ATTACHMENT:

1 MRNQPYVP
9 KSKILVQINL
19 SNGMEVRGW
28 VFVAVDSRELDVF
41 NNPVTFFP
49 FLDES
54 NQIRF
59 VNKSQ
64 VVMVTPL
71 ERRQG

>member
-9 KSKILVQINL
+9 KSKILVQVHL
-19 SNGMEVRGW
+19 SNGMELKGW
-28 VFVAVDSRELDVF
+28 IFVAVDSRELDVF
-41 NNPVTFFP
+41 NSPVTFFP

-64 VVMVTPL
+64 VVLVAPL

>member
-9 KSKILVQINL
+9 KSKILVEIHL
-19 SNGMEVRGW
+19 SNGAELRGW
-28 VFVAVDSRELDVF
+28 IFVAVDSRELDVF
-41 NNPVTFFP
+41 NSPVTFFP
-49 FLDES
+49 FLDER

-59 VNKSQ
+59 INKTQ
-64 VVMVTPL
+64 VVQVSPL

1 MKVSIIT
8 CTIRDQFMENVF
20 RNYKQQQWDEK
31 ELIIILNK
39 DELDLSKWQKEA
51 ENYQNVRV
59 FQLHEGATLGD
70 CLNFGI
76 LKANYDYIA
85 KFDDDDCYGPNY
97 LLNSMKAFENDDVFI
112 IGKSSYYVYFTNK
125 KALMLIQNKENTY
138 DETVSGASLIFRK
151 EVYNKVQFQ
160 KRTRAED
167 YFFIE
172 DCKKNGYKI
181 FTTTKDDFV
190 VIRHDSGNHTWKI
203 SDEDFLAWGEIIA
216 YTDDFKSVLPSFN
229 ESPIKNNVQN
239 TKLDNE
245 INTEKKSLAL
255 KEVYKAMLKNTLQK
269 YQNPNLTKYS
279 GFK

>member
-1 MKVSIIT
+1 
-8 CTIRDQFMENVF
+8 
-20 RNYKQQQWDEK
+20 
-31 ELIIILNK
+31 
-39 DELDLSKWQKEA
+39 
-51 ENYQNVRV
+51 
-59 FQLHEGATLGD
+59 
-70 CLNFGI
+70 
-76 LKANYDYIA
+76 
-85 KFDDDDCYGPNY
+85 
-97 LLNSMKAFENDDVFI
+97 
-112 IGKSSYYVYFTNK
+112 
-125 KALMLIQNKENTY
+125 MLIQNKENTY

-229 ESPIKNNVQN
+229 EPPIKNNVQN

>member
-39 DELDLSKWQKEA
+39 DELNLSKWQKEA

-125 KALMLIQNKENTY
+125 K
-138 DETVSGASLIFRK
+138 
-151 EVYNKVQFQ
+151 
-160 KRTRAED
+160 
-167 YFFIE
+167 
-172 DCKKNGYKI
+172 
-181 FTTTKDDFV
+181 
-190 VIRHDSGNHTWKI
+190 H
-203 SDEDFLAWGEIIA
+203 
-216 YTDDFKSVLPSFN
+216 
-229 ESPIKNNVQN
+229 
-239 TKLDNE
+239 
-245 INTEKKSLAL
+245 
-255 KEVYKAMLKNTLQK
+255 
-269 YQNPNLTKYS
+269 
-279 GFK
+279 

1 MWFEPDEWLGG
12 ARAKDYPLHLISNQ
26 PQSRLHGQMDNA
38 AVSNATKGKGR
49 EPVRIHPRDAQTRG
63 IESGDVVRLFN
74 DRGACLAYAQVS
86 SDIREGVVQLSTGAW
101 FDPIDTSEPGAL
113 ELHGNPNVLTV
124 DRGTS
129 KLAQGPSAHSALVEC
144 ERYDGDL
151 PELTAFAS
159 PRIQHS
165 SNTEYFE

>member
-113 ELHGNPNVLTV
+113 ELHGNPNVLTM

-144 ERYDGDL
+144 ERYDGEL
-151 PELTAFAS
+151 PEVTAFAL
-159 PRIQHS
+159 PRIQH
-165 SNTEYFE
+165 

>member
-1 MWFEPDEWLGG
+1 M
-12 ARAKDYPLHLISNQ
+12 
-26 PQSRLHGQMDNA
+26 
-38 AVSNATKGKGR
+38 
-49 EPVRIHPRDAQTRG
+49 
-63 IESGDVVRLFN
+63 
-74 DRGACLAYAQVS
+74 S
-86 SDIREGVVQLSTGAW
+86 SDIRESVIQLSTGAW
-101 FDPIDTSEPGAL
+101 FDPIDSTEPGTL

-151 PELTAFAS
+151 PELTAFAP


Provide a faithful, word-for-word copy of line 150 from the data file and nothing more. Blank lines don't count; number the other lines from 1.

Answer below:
-151 PELTAFAS